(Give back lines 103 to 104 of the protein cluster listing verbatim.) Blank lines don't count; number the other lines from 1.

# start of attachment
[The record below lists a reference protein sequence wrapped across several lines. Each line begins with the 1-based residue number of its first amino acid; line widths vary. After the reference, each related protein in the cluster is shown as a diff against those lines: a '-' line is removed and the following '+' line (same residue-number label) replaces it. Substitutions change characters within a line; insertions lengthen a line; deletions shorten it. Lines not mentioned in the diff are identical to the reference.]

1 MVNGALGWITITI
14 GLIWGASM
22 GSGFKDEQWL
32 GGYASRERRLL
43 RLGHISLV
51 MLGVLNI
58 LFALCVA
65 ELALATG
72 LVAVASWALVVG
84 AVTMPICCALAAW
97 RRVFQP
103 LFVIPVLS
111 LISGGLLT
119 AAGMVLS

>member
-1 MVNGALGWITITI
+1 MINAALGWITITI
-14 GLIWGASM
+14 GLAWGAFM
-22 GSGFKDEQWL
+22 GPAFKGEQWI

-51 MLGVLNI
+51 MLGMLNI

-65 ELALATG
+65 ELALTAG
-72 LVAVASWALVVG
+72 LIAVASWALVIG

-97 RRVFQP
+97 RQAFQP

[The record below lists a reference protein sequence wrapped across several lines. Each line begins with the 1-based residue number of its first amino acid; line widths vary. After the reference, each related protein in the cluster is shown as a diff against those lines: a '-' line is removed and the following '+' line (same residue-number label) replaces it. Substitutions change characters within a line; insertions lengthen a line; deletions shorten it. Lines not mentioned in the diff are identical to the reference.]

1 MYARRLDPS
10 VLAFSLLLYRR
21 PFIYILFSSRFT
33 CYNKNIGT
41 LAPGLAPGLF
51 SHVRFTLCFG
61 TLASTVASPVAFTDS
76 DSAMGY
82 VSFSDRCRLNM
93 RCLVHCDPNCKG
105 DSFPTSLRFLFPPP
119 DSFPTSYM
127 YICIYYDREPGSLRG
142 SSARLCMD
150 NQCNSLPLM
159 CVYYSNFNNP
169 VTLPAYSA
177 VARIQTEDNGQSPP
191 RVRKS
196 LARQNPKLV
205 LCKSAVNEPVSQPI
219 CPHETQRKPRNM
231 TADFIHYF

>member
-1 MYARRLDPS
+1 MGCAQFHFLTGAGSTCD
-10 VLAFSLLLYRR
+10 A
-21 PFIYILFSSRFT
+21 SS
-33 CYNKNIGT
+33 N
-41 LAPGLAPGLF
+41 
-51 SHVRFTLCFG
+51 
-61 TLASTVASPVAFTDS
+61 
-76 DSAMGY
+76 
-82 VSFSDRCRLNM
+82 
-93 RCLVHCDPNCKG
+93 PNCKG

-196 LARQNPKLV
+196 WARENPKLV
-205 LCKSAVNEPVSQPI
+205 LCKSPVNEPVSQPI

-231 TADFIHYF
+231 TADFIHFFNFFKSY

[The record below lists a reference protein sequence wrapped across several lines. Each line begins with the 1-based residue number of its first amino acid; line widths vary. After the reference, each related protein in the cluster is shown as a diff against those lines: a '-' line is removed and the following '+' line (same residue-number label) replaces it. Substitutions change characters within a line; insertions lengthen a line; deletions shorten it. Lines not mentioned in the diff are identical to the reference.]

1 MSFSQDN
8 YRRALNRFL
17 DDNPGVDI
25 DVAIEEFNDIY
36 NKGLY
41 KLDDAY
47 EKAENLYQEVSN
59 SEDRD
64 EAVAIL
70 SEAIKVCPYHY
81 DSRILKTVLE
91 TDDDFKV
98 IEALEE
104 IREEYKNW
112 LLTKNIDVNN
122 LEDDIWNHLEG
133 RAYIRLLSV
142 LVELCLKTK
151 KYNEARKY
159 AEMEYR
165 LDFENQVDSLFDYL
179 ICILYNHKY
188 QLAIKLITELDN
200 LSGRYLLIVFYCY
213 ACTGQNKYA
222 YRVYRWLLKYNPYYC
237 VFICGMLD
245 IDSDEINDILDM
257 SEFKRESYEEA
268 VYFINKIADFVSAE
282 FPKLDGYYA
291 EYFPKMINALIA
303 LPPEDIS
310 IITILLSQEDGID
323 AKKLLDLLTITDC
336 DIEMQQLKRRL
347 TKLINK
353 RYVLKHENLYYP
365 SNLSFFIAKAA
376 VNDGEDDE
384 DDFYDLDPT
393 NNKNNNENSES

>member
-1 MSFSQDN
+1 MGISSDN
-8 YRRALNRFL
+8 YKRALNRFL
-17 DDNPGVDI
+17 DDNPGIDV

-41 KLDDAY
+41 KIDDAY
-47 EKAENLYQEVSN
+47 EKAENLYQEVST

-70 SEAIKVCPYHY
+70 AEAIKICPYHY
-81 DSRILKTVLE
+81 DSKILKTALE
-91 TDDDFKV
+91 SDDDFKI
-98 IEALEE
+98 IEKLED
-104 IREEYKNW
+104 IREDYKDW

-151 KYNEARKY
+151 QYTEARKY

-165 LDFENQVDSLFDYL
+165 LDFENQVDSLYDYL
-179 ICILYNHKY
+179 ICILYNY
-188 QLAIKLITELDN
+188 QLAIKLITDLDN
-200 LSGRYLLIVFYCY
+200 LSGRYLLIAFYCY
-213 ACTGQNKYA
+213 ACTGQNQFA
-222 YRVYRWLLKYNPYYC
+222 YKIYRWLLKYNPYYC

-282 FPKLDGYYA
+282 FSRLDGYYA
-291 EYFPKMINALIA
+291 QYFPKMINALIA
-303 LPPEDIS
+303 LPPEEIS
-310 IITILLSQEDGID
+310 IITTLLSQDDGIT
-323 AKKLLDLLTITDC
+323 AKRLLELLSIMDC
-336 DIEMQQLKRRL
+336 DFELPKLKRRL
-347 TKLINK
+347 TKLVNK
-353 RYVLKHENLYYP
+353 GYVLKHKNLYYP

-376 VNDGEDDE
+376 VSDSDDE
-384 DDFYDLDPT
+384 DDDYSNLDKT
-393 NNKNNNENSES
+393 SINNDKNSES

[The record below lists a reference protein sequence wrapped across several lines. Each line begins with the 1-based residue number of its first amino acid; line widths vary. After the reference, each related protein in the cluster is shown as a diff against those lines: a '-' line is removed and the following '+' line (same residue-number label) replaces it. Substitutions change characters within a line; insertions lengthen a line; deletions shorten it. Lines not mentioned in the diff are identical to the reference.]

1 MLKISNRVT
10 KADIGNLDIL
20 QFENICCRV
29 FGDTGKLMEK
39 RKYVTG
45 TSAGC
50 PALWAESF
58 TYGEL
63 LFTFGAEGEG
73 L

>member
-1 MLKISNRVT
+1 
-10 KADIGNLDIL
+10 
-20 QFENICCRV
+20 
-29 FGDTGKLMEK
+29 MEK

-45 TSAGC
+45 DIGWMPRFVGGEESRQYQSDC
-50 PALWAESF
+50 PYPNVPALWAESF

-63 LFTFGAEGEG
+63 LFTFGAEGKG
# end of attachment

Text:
165 LDFENQVDSLFDYL
179 ICILYNHKY